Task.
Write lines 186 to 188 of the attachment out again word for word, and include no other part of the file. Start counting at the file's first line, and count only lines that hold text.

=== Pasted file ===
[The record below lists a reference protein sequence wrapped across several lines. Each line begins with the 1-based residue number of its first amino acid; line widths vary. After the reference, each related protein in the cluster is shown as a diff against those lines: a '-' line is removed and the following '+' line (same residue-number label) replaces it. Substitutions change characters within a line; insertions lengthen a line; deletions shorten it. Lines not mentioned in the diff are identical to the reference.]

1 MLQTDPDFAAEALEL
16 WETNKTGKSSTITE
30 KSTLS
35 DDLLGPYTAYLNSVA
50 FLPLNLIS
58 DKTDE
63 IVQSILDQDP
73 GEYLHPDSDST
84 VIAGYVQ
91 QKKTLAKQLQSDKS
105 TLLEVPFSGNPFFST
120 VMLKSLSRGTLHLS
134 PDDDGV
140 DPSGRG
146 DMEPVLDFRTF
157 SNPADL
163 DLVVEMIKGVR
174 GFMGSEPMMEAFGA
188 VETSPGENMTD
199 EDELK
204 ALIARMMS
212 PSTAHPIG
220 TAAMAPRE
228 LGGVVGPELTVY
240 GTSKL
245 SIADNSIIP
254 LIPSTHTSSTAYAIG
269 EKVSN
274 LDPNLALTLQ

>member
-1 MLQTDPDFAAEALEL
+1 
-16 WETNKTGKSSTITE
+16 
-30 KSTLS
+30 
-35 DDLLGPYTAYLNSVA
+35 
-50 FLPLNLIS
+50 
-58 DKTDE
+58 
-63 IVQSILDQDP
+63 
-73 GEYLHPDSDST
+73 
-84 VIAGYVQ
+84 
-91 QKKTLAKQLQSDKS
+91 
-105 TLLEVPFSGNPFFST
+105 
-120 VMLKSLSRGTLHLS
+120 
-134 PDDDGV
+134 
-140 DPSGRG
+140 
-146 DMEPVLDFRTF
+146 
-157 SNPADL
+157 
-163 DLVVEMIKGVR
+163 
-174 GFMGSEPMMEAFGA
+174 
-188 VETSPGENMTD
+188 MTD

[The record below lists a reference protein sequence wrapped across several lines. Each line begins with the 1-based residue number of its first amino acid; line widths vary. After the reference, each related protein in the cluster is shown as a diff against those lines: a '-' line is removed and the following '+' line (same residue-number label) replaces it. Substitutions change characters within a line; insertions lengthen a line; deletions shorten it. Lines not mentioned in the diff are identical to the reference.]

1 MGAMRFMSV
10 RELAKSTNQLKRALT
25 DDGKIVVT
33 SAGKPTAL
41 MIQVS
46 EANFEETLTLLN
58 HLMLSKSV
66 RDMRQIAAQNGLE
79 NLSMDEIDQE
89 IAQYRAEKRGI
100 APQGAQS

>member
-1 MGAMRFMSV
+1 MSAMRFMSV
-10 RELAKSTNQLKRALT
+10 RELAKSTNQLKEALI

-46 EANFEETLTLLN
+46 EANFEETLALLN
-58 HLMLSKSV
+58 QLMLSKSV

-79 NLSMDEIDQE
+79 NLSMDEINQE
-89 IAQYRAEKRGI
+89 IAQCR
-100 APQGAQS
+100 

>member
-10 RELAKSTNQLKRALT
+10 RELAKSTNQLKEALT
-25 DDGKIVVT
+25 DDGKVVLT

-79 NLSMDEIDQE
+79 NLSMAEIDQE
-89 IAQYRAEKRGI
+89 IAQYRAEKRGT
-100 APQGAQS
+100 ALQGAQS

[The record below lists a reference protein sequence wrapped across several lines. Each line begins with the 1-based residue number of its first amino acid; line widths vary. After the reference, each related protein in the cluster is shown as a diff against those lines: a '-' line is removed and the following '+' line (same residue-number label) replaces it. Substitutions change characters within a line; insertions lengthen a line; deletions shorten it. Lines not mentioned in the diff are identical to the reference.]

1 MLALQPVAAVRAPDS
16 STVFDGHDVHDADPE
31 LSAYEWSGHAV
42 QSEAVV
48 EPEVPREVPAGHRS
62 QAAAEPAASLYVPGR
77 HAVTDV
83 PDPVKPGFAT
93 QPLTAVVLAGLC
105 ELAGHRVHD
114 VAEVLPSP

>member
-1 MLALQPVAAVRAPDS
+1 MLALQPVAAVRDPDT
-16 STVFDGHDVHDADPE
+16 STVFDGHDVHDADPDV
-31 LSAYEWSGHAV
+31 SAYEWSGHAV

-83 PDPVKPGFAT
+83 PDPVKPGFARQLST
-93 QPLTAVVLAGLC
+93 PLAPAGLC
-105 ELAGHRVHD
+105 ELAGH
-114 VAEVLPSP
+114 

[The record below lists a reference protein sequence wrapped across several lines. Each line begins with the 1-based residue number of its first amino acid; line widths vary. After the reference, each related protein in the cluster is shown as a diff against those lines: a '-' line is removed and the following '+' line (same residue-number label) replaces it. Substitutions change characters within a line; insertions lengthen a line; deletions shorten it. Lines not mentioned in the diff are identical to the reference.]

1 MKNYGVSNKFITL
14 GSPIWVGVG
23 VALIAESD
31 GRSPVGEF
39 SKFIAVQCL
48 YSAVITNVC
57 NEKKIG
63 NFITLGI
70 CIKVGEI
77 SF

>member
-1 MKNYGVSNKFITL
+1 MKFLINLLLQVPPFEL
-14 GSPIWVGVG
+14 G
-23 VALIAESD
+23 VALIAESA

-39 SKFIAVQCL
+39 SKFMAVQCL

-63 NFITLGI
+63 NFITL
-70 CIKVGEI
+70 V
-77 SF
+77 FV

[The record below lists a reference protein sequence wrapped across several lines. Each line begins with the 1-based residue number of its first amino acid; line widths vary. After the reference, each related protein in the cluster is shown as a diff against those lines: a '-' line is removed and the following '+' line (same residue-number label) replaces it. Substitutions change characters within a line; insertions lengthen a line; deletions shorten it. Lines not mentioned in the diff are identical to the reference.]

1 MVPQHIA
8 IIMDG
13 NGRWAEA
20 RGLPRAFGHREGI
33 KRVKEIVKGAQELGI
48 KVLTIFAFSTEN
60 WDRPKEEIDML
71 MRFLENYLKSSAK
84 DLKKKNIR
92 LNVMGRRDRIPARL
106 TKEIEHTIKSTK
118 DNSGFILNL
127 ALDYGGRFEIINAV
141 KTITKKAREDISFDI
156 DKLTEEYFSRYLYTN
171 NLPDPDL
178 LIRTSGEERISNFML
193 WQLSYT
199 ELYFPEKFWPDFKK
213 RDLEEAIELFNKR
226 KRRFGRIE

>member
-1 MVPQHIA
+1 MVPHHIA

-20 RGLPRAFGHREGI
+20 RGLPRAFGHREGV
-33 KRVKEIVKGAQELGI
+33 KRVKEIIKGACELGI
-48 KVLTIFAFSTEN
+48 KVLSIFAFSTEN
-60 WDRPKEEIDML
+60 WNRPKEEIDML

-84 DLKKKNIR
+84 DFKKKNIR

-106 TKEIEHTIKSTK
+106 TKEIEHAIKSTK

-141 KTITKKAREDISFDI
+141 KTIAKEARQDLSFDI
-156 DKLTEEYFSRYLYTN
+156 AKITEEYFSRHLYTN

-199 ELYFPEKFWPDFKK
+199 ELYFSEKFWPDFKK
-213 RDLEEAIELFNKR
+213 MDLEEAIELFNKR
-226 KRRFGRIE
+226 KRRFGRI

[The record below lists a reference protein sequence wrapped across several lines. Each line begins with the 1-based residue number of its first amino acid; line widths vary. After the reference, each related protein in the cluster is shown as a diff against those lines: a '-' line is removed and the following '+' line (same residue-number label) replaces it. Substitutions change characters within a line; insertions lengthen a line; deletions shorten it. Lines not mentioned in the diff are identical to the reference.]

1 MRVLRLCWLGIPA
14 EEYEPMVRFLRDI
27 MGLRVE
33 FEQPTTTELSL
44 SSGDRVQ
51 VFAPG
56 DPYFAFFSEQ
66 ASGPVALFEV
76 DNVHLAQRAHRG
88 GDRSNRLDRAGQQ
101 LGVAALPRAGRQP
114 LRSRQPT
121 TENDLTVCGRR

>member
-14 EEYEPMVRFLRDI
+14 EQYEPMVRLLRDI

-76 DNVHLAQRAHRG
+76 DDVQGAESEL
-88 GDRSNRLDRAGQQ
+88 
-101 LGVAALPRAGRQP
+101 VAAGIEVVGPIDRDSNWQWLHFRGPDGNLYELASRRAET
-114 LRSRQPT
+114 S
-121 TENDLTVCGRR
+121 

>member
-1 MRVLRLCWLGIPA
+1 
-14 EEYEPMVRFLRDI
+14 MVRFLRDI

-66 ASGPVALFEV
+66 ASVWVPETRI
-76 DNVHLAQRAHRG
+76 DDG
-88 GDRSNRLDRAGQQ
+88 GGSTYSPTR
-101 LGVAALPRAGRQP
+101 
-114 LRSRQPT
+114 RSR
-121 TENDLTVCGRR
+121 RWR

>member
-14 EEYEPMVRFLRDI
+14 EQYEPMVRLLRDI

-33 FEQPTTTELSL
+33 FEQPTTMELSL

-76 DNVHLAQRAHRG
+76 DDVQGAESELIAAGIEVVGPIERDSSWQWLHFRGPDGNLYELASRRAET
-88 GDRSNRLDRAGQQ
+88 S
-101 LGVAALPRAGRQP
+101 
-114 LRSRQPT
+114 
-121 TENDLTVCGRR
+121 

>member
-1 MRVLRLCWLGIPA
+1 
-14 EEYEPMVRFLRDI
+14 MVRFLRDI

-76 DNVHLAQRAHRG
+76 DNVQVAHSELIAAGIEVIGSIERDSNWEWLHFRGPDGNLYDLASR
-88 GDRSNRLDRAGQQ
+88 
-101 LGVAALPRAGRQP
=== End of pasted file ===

-20 RGLPRAFGHREGI
+20 RGLPRAFGHREGV
-33 KRVKEIVKGAQELGI